Review Summary: In most cases, rappers are like cheese: they start out not so good, get better, reach their peak, then mold. But Project Pat and Juicy J - 37 and 34 respectively – are still fresh and going strong well into their thirties.1 of 1 thought this review was well written
In today’s modern world, media and citizens alike have been infatuated with successful sibling duos. From the standout women’s tennis Williams sisters, to the star QB brothers Peyton and Eli Manning, to the cute little Obama girls that want a puppy in the White House. Each of these famed sibling tandems have made their various contributions to pop culture society. The Williams sisters have won a combined 42 Grand Slam titles, the Manning boys have each won a Super Bowl, and the Obama girls have given a couple million American citizens a chuckle or two at their adorable childhood antics. But, a sibling duo has been present longer than any of these sibling pairs. The Houston brothers subsist of older brother Patrick and younger brother Jordan. Better known as Project Pat and Juicy J (respectively) the two Memphis rappers released their most recent mixtape, Cut Throat, in a long line of brotherly collaboration.
Dr. Dre and J Dilla are often touted as the greatest producers of all time, but with this newest effort, Juicy J should at least be INCLUDED in this discussion. Juicy J is a master when it comes to use of samples, as displayed in Lil Freak [Ugh Ugh Ugh], but on the other hand, he still knows how to create a great mix of kicks, snares, bass, drums, and synths to make an ace track, as showcased in Bout My Money. This is a rare quality that most producers can’t claim to possess. Needless to say, the production on the album is spectacular. The twinkly, midnight sounding beats like I Play Dope Boy & Mobbin’ and the hazy, atmospheric tracks like Cali High and Braggin serve as the perfect compliment to somewhat energetic, synth-y instrumentals like Robbas, Killas, and Thieves & Ike Turner Pimpin’ and the uptempo, boom bap beats like Twerk and Lil Freak. The production throughout melds so well together and creates a rather perfect blend that is to the ear as medium-rare filet mignon is to the taste buds.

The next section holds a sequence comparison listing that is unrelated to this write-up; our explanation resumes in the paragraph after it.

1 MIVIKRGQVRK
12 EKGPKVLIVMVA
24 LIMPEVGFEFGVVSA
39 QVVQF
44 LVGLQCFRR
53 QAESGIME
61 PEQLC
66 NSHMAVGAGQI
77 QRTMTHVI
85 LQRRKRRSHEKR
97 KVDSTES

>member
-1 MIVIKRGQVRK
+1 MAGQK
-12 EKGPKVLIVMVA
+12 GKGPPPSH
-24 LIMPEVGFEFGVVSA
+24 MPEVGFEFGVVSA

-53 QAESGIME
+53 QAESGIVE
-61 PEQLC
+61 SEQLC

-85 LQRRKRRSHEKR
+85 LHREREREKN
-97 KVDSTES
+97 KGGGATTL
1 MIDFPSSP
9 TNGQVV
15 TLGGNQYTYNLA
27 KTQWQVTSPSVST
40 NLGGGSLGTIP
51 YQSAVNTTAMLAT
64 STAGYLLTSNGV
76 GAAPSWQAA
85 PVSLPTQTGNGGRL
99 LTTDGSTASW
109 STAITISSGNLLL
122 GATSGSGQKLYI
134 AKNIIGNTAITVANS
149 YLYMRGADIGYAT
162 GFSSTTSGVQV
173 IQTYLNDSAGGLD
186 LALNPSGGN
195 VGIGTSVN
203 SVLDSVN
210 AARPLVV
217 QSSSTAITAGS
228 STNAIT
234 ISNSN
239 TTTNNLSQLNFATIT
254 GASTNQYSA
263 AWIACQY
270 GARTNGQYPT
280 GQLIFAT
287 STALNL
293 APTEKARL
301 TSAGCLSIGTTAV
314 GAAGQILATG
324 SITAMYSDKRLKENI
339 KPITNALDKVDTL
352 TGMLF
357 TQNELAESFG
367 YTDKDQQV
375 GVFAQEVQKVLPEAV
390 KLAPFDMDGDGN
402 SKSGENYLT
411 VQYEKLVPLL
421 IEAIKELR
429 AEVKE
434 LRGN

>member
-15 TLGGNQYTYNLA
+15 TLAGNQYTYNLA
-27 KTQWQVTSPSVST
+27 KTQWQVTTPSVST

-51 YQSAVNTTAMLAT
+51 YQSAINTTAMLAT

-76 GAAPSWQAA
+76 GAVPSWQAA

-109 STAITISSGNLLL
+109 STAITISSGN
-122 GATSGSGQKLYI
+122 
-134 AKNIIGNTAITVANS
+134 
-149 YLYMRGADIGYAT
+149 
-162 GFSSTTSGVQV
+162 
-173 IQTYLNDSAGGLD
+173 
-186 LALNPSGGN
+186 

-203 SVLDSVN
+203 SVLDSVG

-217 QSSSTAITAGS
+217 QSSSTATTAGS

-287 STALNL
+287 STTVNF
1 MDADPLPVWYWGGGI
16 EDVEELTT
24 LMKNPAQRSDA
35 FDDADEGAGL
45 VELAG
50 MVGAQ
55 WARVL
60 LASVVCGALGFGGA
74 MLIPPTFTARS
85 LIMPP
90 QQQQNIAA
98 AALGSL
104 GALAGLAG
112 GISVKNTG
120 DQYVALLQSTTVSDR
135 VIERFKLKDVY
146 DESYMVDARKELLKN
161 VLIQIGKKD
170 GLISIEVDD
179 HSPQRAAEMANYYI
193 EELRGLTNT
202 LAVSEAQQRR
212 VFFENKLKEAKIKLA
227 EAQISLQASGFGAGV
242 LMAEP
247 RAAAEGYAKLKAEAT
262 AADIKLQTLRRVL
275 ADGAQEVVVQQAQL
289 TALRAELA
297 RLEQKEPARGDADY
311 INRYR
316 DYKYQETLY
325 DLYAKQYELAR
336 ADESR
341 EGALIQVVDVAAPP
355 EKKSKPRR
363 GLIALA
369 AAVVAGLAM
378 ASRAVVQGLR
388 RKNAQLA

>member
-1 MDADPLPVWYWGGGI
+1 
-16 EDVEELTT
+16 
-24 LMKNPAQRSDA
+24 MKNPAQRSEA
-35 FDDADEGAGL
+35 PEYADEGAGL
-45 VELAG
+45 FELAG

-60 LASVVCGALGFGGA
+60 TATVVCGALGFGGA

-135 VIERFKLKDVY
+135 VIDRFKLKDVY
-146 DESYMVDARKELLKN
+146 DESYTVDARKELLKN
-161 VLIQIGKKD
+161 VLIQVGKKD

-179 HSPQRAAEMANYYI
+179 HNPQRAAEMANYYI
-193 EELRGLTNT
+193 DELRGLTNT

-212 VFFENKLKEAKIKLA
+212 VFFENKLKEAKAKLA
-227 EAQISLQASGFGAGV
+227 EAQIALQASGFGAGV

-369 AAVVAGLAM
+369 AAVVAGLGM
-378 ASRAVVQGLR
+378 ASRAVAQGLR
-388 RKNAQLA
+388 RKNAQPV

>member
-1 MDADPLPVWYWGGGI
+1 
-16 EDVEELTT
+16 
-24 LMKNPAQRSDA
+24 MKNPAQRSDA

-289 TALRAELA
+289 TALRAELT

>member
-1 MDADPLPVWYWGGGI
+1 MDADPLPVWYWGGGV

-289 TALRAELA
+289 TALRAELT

In the current era of rap, production seems to be the only thing that matters, but Hypnotize Minds never corresponded to that rule. The lyrics are legitimately, undoubtedly street. However, they are assisted by the occasional A-plus punchline (“Yellow and red chain poppin’/Call it Orville Redenbacha”) or the funny metaphor (“Change up positions while a n*gga still up in ya/Spinnin’ around on dat d*ck like she was Tumbelina”) Even though there is the occasional lyrical failure, most of which appear on Break It Down and Twerk, the majority of the lyrics are quite good.
After fifteen-plus years in the rap game, Project Pat and Juicy J are still going strong. In fact, this is the best I’ve ever heard Project Pat. While Juicy always had good flow, Pat did not. Pat showcases tremendous flow, as displayed on the upbeat track Twerk featuring Dorrough. In most cases, rappers are like cheese: they start out not so good, get better, reach their peak, then mold. But Project Pat and Juicy J - 37 and 34 respectively – are still fresh and going strong well into their thirties, which has typically been the age in which rappers crumble to bits (See Snoop Dogg, Busta Rhymes)
While there are only a couple minorly bad songs – Lil Freak and Break It Down – there is nothing tragicly terrible. But, being a mixtape, Cut Throat has the usual mixtape flaws – Subpar guest appearances – excluding a pretty good appearance from Brisco – from some average joe’s and a Young Jeezy sound-a-like; the annoying DJ soundovers; the terrible intro and outro; and the songs seeping over into one another by a couple seconds.
A few minor flaws are the only thing preventing Cut Throat from being a true classic. But, that is completely irrelevant because this album is a great compilation and an A+ example of trap rap, which is exactly what Juicy and Pat want.